Contrast that with the bland Pedigree that Marston's now chuck out in vast volumes that has changed beyond recognition in flavour - as has Deuchar's IPA due to changes in ingredients. I can understand the association of "Craft" with small batch brewing operations though, as it lends itself to that perception - the artisan small producer compared to the mass production which is usually associated with bland homogeneity - and not just in beer but in many beverages / foodstuffs.
    Many pubs for instance now sell pork pies and other comestibles from small local producers/butchers and are proud of that provenance rather than Walls etc...
    Maybe it is more romantic notion "knowing" that you are drinking something from a small producer rather than a multinational. Not saying that's how it should be - there are some great beers by large producers and it's got to be the taste that matters and whether you like it or not. I don't mind being pointed in the right direction or have something recommended to me but my tastebuds are the ultimate arbiter not peer pressure or labels saying "craft" - which I'm sure is the same for most of us.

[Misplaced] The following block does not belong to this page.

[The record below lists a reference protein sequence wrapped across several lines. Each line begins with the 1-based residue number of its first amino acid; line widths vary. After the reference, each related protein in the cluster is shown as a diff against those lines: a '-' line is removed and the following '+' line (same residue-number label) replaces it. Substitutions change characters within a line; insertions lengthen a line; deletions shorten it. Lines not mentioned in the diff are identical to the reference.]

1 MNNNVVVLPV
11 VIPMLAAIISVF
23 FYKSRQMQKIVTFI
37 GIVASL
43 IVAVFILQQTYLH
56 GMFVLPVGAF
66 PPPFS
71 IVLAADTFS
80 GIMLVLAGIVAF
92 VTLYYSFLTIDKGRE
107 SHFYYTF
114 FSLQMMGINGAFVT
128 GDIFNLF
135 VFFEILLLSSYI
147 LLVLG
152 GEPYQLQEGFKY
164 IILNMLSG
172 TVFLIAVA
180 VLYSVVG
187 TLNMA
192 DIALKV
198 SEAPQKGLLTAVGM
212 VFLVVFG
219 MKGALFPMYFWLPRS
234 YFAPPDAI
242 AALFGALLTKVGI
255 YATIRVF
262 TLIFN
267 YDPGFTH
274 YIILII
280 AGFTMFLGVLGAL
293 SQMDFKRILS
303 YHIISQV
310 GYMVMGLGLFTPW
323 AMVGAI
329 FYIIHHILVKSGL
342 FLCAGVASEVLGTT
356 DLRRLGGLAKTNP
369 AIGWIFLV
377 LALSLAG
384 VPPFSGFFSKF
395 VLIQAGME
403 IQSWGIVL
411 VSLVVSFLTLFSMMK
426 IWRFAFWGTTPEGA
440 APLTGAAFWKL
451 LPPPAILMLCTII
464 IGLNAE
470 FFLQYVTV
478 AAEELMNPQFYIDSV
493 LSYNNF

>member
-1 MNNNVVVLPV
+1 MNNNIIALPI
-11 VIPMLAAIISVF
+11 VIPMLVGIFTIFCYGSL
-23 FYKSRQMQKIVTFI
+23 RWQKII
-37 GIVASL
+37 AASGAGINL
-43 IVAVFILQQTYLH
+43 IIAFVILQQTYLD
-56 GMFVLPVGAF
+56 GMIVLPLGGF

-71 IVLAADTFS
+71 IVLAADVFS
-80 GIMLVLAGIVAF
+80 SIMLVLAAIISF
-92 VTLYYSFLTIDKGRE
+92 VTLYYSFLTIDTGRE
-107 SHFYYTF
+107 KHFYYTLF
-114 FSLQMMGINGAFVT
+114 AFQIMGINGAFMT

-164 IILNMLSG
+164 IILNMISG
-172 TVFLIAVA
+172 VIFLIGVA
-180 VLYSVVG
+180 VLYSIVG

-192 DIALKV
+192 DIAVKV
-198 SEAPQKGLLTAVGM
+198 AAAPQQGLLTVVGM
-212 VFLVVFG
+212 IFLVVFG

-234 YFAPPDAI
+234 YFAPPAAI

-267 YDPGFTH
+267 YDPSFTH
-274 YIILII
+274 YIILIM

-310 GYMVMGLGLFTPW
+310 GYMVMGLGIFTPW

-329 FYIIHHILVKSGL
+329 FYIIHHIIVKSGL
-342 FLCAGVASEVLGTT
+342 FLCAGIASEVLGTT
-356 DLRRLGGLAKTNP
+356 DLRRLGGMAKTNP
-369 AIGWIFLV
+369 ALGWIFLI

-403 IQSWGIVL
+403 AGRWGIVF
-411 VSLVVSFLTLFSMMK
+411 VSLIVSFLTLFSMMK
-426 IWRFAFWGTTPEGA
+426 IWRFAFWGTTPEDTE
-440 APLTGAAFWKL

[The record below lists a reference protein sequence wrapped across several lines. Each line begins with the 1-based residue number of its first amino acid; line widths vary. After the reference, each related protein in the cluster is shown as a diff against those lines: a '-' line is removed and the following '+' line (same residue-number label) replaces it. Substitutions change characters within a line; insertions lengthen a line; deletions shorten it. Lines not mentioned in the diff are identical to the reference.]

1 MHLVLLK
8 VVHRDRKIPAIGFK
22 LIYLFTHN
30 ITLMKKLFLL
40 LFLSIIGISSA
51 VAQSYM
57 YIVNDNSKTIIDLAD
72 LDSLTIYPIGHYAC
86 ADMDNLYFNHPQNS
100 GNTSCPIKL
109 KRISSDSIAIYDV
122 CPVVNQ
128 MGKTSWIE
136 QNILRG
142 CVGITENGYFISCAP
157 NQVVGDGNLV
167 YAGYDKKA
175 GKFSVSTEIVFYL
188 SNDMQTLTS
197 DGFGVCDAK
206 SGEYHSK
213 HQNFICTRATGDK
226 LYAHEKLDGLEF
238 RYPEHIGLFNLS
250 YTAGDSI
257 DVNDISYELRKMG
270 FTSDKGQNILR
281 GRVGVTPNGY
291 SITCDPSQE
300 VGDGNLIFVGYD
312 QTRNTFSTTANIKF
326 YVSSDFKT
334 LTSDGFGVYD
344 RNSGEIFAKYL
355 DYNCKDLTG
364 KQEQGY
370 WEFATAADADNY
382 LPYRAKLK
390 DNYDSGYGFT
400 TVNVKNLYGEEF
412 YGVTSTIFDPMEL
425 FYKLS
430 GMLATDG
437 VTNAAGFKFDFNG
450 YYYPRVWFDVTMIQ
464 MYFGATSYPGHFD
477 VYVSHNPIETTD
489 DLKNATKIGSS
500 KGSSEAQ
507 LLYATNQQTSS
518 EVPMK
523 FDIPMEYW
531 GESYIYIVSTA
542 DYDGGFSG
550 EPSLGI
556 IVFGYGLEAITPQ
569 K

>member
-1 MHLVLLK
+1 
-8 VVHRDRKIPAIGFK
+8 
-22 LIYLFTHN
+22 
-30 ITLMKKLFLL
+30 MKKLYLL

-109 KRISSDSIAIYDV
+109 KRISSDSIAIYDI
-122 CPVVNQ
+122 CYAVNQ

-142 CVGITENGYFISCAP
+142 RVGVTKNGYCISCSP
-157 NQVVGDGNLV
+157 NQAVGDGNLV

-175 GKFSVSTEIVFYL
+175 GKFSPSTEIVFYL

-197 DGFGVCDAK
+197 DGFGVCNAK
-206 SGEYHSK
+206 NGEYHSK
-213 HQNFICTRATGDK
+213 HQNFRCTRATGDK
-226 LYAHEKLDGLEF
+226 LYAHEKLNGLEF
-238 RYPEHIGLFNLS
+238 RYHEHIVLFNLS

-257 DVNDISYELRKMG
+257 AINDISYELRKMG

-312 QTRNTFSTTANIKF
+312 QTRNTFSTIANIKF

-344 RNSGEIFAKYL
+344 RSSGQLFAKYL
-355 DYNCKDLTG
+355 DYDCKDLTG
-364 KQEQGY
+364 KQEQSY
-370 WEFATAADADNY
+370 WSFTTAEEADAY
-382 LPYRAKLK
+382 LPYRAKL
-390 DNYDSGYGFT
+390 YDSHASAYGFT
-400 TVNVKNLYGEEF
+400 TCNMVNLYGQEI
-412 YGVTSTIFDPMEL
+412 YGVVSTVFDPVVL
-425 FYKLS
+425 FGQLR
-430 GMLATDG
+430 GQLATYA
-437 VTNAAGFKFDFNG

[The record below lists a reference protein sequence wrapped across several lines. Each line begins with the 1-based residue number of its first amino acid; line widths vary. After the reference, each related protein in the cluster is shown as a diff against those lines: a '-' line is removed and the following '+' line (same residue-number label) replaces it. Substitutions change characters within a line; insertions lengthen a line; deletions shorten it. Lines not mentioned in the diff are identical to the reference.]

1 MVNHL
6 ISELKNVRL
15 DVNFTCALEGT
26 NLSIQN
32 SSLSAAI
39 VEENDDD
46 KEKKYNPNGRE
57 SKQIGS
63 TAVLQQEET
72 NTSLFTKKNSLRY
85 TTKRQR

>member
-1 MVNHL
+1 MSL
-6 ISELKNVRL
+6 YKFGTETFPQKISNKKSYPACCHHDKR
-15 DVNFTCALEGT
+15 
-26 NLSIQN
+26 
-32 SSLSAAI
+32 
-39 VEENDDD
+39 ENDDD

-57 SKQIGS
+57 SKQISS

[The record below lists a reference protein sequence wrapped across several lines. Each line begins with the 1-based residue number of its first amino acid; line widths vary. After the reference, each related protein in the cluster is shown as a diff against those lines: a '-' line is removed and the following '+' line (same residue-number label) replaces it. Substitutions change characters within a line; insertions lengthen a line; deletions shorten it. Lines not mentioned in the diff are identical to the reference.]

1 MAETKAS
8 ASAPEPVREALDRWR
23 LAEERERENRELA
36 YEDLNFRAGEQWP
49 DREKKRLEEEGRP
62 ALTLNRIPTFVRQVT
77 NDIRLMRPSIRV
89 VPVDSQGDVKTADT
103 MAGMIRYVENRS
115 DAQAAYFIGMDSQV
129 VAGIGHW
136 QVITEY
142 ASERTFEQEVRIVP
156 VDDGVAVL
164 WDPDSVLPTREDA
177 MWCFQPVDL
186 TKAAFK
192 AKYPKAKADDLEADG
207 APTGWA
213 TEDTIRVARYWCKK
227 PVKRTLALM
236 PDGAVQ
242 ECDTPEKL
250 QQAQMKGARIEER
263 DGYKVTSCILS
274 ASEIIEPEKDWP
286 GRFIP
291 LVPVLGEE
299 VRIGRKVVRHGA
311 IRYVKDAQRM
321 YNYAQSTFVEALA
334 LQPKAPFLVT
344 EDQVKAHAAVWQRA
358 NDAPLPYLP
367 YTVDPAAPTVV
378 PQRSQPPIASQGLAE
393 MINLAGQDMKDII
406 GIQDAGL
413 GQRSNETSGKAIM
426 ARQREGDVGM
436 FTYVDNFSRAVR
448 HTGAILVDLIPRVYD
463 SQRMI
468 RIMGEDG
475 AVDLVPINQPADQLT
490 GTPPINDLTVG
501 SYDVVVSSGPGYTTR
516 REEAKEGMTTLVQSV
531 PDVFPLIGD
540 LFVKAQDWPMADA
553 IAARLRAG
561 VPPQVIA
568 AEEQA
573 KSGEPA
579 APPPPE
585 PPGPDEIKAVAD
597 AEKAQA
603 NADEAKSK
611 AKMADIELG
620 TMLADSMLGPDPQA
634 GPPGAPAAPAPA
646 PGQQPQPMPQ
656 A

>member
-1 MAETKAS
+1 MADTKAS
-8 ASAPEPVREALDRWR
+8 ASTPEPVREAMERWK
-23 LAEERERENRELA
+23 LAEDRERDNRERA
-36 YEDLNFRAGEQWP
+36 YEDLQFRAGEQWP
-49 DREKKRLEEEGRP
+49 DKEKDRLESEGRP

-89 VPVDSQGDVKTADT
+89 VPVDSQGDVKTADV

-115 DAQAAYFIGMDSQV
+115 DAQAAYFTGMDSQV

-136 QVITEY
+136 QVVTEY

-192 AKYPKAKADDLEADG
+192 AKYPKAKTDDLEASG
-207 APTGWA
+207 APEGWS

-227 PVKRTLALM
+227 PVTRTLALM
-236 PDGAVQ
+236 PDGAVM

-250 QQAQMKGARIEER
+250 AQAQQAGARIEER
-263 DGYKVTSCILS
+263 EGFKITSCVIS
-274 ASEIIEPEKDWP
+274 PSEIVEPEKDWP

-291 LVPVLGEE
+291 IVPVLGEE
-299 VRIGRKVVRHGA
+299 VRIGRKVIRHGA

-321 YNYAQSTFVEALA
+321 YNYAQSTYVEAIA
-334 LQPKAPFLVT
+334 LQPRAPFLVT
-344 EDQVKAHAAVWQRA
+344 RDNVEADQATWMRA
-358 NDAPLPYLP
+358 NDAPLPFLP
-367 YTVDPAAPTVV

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  5. I am surprised that you were surprised at my reasonableness Zak. I like your summary, though perhaps the consensus that I felt we had about beer (not just pubs) doesn't come through strongly enough.

    My own take coming soon, but I have some days away drinking beer in pubs!

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  6. I’m waiting for post-craft and neo-craft to emerge — that will make things very interesting. Oh and how dare you suggest that BD might not be craft if they grow large enough ;-)

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    1. I prefer proto-craft.

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  7. Thanks for the write-up... I agree with Toby's 'Don't take it too seriously'.
    I notice the occasional pub state that they serve Craft beer thanks to just having another Keg Line put in, its almost a comical statement... Now with added #Craft as if the range of cask ales on the bar weren't already craft :)
    That said, its all good :)